Chinese President Xi Jinping met with New Zealand Prime Minister Jacinda Ardern in Beijing Monday. They agreed to continuously enrich the China-New Zealand comprehensive strategic partnership based on the principles of mutual trust and mutual benefit.
During their meeting at the Great Hall of the People, President Xi first expressed sincere condolences to New Zealand for the deadly shootings in Christchurch two weeks ago, saying that Prime Minister Ardern’s visit to China at a moment that her country was facing a special important agenda showed the great importance she and the New Zealand government attached to bilateral ties.
China has always viewed New Zealand as a sincere friend and partner, President Xi said, adding that China-New Zealand ties, established 47 years ago, had always been at the forefront among relationships between China and Western countries.
He called on both countries to continue to deepen the bilateral comprehensive strategic partnership based on the principles of mutual trust and mutual benefit.
China stands ready to work with New Zealand to maintain the bilateral ties as a “front-runner” in relations between China and Western countries, President Xi said.
Under the new circumstances, the two countries need to further deepen mutual understanding and trust and respect each other’s core interests and major concerns in the spirit of openness, inclusiveness and seeking common grounds while reserving differences, he said.
President Xi called on both sides to expand substantial cooperation.
China will support capable enterprises to invest in New Zealand, while New Zealand needs to provide a fair, just and unbiased business environment for Chinese enterprises, he said.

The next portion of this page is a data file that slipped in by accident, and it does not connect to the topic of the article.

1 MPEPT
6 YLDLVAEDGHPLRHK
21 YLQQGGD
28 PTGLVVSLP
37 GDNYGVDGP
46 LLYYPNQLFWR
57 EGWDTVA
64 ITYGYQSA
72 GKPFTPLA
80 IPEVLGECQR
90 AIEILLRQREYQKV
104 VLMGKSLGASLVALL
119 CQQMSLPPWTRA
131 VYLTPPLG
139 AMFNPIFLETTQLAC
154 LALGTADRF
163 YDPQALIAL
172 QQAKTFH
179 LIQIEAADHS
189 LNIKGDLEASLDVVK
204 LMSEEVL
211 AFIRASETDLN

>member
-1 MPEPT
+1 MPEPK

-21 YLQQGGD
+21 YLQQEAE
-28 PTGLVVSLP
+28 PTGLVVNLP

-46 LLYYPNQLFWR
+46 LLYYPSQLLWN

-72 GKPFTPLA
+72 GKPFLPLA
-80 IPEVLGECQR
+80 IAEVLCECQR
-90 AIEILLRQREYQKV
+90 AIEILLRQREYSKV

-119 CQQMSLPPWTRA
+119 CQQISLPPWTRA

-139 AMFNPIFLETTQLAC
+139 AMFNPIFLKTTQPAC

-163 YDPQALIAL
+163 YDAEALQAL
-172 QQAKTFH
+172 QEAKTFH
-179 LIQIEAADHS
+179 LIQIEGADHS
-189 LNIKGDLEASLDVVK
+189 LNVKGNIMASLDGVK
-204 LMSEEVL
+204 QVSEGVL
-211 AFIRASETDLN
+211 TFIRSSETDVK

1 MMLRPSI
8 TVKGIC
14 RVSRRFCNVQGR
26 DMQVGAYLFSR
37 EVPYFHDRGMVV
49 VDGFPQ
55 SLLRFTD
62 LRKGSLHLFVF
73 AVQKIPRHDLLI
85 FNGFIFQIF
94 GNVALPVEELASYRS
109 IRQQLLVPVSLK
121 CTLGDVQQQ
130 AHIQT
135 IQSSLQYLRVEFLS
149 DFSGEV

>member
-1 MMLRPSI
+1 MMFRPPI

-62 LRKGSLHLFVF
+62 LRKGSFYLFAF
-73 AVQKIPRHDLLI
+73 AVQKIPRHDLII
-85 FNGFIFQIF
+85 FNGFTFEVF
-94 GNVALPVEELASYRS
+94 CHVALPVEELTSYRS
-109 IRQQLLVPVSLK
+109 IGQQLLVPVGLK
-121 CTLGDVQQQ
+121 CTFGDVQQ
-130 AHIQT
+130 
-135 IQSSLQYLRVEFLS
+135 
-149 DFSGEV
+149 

He also called for the speeding up of negotiations on the upgrade of the bilateral free trade agreement.
China welcomes New Zealand to participate in the Belt and Road construction, President Xi said, encouraging both countries to enhance cooperation in international affairs, jointly strive for an open world economy and uphold multilateralism and multilateral trading.
China attaches importance to climate change and is willing to work with New Zealand to promote the sustainable development of Pacific island countries, the president said.
He also encouraged both countries to enhance exchanges in areas including education, culture, youth and science and technology, and to host a successful China-New Zealand Year of Tourism in 2019.
Prime Minister Ardern thanked President Xi for extending condolences over the deadly shooting incident, and expressed condolences for the loss of life in a chemical plant blast in Jiangsu Province in late March.
Noting the long history of friendship between New Zealand and China, Prime Minister Ardern said her country attached great importance to ties with China and was proud that the country led in many areas in developing ties with China.
Prime Minister Ardern said she agreed with President Xi’s comments on the relations between the two countries, and looked forward to strengthening the New Zealand-China comprehensive strategic partnership and deepening bilateral economic and trade cooperation and people-to-people exchanges after this visit.
She reiterated New Zealand’s adherence to the One China policy.
New Zealand pursues an independent foreign policy and firmly supports multilateralism and free trade, Prime Minister Ardern said, adding that the country had long supported the Belt and Road Initiative and participated in the Asian Infrastructure Investment Bank.
She said New Zealand would send a high-level delegation to the second Belt and Road Forum for International Cooperation to be held later this month in Beijing.
New Zealand is ready to enhance cooperation and coordination with China on major international issues including climate change, the prime minister said.
Prime Minister Ardern arrived in Beijing on Sunday for a two-day visit to China. This is her first official visit to China since becoming New Zealand’s prime minister in October 2017.